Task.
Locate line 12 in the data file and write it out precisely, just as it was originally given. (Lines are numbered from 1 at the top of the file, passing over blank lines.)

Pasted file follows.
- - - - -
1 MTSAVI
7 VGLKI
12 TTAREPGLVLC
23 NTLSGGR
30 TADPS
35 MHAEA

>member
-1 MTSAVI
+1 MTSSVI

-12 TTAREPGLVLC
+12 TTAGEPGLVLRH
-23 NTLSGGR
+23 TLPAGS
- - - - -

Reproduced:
-23 NTLSGGR